Bom HC | Situations where principles of natural justice require an opportunity of hearing, would it mean a mandatory personal hearing? HC explains it’s position in light of SEBI Regulations

Bombay High Court: A Division bench of Nitin Jamdar and Milind Jadhav, JJ., observed that there is no duty on the SEBI Board while considering an exemption application under Regulation 29 of the Securities and Exchange Board of India (Share Based Employee Benefits) Regulations, 2014, to give a personal hearing.

Petitioner requested respondent– SEBI for a personal hearing regarding exemption application filed by it under a regulation governing employee stock options. Though SEBI Board refused the rest fro personal hearing.

Question in the present petition is:

Whether the Board is obliged to grant a personal hearing to the petitioner while considering an exemption application under the Securities and Exchange Board of India (Share Based Employee Benefits) Regulations, 2014?

Answer for the above-stated question is — NO.

Facts and reasons in regard to the above-stated have been laid down.

An employee welfare trust named JK Paper Welfare Trust was formed by the petitioner.

On an earlier date in the year 2018, petitioner sought clarification regarding the Securities and Exchange Board of India (Share Based Employee Benefits) Regulations, 2014. SEBI informed that the Regulations 2014 apply to the petitioner.

Petitioner sought relaxation from the applicability of Regulations under Regulation 29 of the Regulations of 2014, the SEBI empowered to grant relaxation for the strict compliance of the Regulations.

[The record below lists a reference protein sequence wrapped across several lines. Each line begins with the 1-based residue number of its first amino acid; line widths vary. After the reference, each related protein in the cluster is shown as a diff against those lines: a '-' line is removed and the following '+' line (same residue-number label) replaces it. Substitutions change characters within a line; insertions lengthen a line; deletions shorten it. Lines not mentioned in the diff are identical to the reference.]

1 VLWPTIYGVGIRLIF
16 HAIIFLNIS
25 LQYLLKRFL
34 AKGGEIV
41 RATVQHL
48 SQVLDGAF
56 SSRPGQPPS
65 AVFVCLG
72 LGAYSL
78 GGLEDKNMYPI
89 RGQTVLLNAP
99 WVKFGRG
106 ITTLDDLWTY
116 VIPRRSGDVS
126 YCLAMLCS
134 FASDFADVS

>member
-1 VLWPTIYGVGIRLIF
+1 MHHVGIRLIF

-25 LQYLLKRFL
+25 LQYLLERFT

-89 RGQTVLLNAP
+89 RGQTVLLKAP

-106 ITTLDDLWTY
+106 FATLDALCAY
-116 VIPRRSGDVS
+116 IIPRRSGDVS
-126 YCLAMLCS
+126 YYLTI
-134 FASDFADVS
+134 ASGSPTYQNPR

Securities Appellate Tribunal held that the SEBI had to give reasons in the order rejecting exemption application and hence tribunal directed the SEBI to pass a reasoned order within the set time limit.

Since the request for a personal hearing was refused, the Petitioner has approached this Court with a prayer that SEBI be directed to give an opportunity of hearing to the Petitioner in respect to its exemption application.

Counsel for the petitioner, Senior Advocate, Janak Dwarkadas and Rafique Dada, Senior Advocate for respondents — SEBI.

High Court’s decision

Relying upon Regulation 29, petitioner sought exemption from the strict compliance of Regulations 1(3), 1(4), 3(1), 26(2) and 31(2)(b)(i) and (ii).

Regulation 3 specifies the manner of implementation of the schemes.

Regulation 26 mandates certain conditions regarding the position of shares of the company.

Regulation 31 specifies certain compliances.

Regulation 29: Power to relax strict enforcement of the regulations

(1) The Board may suo motu or on an application made by a company, for reasons recorded in writing, grant relaxation from strict compliance with any of these regulations subject to such conditions as the Board deems fit to impose in the interests of investors in securities and the securities market.

(2) A company making an application under sub-regulation (1), shall pay a non-refundable fee of rupees one lakh by way of direct credit in the bank account through NEFT/RTGS/IMPS or any other mode allowed by RBI or by way of a banker’s cheque or demand draft payable at Mumbai in favour of the Board.”